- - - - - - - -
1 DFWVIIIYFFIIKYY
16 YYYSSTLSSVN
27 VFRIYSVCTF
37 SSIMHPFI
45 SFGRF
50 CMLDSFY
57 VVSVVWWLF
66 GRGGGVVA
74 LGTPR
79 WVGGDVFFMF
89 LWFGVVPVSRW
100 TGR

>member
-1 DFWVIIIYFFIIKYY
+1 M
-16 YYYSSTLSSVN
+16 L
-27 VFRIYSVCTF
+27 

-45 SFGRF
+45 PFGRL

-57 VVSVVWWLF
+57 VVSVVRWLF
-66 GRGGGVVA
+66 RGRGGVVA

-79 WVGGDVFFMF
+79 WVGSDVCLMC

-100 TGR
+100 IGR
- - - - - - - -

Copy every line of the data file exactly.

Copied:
1 DFWVIIIYFFIIKYY
16 YYYSSTLSSVN
27 VFRIYSVCTF
37 SSIMHPFI
45 SFGRF
50 CMLDSFY
57 VVSVVWWLF
66 GRGGGVVA
74 LGTPR
79 WVGGDVFFMF
89 LWFGVVPVSRW
100 TGR

>member
-1 DFWVIIIYFFIIKYY
+1 M
-16 YYYSSTLSSVN
+16 L
-27 VFRIYSVCTF
+27 

-45 SFGRF
+45 PFGRL

-57 VVSVVWWLF
+57 VVSVVRWLF
-66 GRGGGVVA
+66 RGRGGVVA

-79 WVGGDVFFMF
+79 WVGSDVCLMC

-100 TGR
+100 IGR